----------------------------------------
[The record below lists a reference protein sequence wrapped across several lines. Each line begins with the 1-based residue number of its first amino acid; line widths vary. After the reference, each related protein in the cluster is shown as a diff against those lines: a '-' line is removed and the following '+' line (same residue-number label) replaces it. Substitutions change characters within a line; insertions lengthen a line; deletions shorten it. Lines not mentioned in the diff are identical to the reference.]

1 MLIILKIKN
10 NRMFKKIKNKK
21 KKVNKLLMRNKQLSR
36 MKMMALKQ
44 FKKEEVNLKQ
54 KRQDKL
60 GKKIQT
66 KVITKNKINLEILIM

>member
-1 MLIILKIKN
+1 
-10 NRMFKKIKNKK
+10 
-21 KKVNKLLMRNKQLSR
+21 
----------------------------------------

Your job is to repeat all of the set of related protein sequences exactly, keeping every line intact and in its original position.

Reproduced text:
[The record below lists a reference protein sequence wrapped across several lines. Each line begins with the 1-based residue number of its first amino acid; line widths vary. After the reference, each related protein in the cluster is shown as a diff against those lines: a '-' line is removed and the following '+' line (same residue-number label) replaces it. Substitutions change characters within a line; insertions lengthen a line; deletions shorten it. Lines not mentioned in the diff are identical to the reference.]

1 MLIILKIKN
10 NRMFKKIKNKK
21 KKVNKLLMRNKQLSR
36 MKMMALKQ
44 FKKEEVNLKQ
54 KRQDKL
60 GKKIQT
66 KVITKNKINLEILIM

>member
-1 MLIILKIKN
+1 
-10 NRMFKKIKNKK
+10 
-21 KKVNKLLMRNKQLSR
+21 